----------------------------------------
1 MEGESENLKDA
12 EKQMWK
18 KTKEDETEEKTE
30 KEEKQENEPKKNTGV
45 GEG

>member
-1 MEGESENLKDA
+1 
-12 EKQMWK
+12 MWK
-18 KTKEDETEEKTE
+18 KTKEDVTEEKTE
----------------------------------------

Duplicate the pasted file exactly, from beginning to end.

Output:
1 MEGESENLKDA
12 EKQMWK
18 KTKEDETEEKTE
30 KEEKQENEPKKNTGV
45 GEG

>member
-1 MEGESENLKDA
+1 
-12 EKQMWK
+12 MWK
-18 KTKEDETEEKTE
+18 KTKEDVTEEKTE